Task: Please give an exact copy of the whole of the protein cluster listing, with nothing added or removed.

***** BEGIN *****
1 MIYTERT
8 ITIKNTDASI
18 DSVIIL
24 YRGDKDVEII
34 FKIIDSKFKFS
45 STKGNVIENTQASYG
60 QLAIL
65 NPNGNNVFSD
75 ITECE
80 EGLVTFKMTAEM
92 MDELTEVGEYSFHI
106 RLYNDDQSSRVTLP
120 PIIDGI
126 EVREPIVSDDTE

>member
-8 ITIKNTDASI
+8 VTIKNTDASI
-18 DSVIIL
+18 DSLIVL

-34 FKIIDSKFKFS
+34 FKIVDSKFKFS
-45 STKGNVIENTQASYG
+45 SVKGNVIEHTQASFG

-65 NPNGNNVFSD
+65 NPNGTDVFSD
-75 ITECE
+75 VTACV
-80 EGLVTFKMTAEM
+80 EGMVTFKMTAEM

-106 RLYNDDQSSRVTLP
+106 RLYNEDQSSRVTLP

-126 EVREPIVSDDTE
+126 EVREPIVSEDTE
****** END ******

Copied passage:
1 MIYTERT
8 ITIKNTDASI
18 DSVIIL
24 YRGDKDVEII
34 FKIIDSKFKFS
45 STKGNVIENTQASYG
60 QLAIL
65 NPNGNNVFSD
75 ITECE
80 EGLVTFKMTAEM
92 MDELTEVGEYSFHI
106 RLYNDDQSSRVTLP
120 PIIDGI
126 EVREPIVSDDTE

>member
-8 ITIKNTDASI
+8 VTIKNTDASI
-18 DSVIIL
+18 DSLIVL

-34 FKIIDSKFKFS
+34 FKIVDSKFKFS
-45 STKGNVIENTQASYG
+45 SVKGNVIEHTQASFG

-65 NPNGNNVFSD
+65 NPNGTDVFSD
-75 ITECE
+75 VTACV
-80 EGLVTFKMTAEM
+80 EGMVTFKMTAEM

-106 RLYNDDQSSRVTLP
+106 RLYNEDQSSRVTLP

-126 EVREPIVSDDTE
+126 EVREPIVSEDTE